x Abu Dhabi, UAEFriday 21 July 2017

The need to plan for the future of migrant labour

Despite the recent spike in migrants to the GCC, arrivals may have reached a plateau, and remittance flows from the region may be on the decline.

These days economic migrants are watched as closely as swallows in the Amazon: newcomers who are indicators of the region. A UN report out this week says the number of migrants living in the Gulf has risen by a fifth over the past five years to reach an all-time high of 15.1 million people this year, as The National reports today. Although the numbers must be read with a pinch of salt, they serve as a timely reminder that the GCC is increasingly grounded amid regional economies.

The forthcoming World Migration Report 2010, the work of the International Organisation for Migration (IOM), says that despite the recent spike in migrants to the GCC, arrivals may have reached a plateau - and remittance flows from the region may be on the decline.

Although migration and international labour mobility combat poverty in neighbouring states and can actually be major forces for cultural growth, the report may cause policy-makers in the GCC and elsewhere to rethink their approach. A looming fear, no doubt, will be high projected figures for the region's youth unemployment in the coming decade; a vacuum that will need to be filled soon, and perhaps at a cost to migrant workers.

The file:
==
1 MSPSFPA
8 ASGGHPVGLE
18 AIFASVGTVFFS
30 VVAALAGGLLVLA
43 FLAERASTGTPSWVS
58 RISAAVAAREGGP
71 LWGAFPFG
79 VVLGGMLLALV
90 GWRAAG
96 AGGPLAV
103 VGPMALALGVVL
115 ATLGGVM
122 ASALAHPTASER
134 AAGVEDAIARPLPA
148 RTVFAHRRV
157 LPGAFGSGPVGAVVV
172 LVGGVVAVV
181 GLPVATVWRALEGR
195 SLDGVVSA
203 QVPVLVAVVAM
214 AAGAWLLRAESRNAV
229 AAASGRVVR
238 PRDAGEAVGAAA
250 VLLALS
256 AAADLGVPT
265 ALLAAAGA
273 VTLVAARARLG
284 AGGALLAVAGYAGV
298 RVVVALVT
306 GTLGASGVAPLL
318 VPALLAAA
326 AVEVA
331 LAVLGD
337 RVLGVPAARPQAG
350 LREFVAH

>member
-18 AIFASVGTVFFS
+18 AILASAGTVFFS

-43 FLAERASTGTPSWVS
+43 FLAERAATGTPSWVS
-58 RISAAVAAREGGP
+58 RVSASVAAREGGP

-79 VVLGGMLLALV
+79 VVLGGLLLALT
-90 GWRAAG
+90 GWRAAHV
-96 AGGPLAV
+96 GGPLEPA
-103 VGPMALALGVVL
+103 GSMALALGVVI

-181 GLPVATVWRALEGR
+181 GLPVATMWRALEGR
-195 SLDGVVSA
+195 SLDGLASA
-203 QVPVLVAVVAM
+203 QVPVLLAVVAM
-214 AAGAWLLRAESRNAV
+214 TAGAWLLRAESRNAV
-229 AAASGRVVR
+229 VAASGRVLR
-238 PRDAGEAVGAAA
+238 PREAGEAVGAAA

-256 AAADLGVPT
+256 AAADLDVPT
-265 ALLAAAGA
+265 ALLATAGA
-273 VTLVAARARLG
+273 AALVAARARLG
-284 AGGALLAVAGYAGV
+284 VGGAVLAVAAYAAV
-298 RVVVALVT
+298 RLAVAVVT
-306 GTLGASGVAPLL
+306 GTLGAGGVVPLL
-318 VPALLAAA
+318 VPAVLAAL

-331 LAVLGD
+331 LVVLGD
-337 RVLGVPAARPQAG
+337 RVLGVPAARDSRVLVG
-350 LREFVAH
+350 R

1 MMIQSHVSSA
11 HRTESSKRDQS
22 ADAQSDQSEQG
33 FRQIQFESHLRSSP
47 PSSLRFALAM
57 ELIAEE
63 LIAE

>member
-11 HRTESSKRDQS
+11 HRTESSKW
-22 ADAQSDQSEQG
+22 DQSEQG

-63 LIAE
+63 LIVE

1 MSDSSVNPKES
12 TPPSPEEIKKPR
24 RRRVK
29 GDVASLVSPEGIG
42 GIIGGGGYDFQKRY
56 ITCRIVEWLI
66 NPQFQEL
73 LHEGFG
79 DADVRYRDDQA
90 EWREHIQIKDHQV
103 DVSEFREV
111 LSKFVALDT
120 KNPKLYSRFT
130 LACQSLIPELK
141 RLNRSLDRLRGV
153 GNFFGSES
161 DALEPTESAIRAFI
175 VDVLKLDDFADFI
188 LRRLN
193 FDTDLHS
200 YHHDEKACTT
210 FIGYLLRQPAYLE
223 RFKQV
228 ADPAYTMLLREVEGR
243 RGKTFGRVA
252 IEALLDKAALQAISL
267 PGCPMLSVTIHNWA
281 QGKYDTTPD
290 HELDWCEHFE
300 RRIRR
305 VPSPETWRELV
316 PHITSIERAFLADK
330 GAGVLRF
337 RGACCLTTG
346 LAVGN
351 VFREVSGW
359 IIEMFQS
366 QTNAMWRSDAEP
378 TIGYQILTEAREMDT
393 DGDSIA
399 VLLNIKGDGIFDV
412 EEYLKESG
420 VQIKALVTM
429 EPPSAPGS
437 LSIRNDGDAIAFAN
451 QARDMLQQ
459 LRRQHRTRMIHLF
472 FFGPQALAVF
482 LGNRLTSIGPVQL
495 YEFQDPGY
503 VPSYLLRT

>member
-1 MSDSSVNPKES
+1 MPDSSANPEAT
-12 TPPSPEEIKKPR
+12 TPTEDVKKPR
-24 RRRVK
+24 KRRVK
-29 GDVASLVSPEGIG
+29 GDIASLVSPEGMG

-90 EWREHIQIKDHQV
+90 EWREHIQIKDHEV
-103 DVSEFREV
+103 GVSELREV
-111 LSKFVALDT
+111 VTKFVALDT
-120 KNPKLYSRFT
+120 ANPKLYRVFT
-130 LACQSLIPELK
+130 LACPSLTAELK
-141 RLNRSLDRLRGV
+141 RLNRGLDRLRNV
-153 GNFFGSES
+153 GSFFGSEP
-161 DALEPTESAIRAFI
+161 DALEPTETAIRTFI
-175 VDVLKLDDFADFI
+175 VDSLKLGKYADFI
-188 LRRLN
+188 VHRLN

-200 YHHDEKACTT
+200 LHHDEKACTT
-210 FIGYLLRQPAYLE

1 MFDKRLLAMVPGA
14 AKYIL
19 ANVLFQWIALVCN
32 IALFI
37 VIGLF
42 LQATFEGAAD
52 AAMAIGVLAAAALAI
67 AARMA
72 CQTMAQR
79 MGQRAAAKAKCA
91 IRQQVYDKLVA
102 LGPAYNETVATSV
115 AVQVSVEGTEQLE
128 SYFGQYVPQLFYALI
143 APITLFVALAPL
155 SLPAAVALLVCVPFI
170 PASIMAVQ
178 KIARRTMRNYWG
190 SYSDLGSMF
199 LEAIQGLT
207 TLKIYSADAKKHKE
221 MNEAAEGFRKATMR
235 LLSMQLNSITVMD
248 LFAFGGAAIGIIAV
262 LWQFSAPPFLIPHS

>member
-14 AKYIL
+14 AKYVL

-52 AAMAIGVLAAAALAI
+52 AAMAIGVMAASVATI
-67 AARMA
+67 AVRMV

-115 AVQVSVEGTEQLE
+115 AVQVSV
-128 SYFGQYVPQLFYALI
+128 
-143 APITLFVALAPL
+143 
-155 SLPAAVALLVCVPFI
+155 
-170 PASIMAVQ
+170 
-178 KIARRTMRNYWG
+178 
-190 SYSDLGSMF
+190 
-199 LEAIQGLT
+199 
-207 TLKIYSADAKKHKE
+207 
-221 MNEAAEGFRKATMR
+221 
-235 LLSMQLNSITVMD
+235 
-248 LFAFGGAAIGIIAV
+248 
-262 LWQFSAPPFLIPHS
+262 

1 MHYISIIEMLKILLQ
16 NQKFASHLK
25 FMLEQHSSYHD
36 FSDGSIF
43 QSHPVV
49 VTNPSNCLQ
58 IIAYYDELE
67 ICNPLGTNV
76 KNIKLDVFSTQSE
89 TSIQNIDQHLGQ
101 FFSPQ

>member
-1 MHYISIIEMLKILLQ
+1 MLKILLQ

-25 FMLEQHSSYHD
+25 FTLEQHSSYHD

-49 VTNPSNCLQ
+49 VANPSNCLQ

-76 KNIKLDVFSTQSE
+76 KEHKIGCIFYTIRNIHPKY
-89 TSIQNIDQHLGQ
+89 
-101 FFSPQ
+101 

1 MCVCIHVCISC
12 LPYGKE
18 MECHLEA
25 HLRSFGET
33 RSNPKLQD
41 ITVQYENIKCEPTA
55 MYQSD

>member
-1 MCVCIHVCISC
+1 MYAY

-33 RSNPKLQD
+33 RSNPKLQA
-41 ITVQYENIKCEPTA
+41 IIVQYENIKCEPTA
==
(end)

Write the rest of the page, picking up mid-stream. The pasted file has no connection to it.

By the report's numbers, Saudi Arabia hosts the largest number of migrants at an estimated 7.3 million this year, followed by the UAE at 3.3 million. One eyebrow-raising statistic is that about 70 per cent of the UAE population is migrant workers: in fact, other reports indicate that the proportion of expatriates is far larger.

But more work on accurate numbers, particularly in the aftermath of the global financial crisis, needs to inform public policy. New circumstances call for new analysis. The "particularly acute" impact in Dubai in 2009 saw infrastructure projects worth $582 billion frozen and an estimated 20 per cent of temporary contractual jobs made redundant, the report says. Dubai's numbers may be counterbalanced elsewhere in the Gulf, but more comprehensive studies should follow.

The Gulf has been an economic haven for migrants, but there are no guarantees in the future, particularly for migrants themselves. As Jean-Philippe Chauzy, a spokesman for the IOM, said: "The best way to regulate temporary contractual labour is to make sure migrants are ready for the situation before they leave home." If and when that happens, the GCC must also be ready.